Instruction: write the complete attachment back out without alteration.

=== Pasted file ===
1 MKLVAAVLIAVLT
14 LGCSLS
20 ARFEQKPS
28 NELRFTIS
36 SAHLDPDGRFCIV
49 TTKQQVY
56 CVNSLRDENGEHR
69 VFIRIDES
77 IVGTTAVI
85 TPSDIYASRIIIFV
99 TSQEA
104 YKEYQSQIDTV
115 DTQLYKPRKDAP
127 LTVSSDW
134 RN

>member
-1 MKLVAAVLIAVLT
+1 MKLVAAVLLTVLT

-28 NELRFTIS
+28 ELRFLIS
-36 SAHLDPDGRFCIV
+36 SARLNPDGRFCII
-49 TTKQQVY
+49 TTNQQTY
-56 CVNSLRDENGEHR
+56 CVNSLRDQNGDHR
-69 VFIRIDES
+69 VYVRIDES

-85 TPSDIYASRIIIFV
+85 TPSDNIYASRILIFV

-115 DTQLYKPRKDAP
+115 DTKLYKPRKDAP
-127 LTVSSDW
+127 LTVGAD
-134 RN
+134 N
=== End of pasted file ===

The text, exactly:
1 MKLVAAVLIAVLT
14 LGCSLS
20 ARFEQKPS
28 NELRFTIS
36 SAHLDPDGRFCIV
49 TTKQQVY
56 CVNSLRDENGEHR
69 VFIRIDES
77 IVGTTAVI
85 TPSDIYASRIIIFV
99 TSQEA
104 YKEYQSQIDTV
115 DTQLYKPRKDAP
127 LTVSSDW
134 RN

>member
-1 MKLVAAVLIAVLT
+1 MKLVAAVLLTVLT

-28 NELRFTIS
+28 ELRFLIS
-36 SAHLDPDGRFCIV
+36 SARLNPDGRFCII
-49 TTKQQVY
+49 TTNQQTY
-56 CVNSLRDENGEHR
+56 CVNSLRDQNGDHR
-69 VFIRIDES
+69 VYVRIDES

-85 TPSDIYASRIIIFV
+85 TPSDNIYASRILIFV

-115 DTQLYKPRKDAP
+115 DTKLYKPRKDAP
-127 LTVSSDW
+127 LTVGAD
-134 RN
+134 N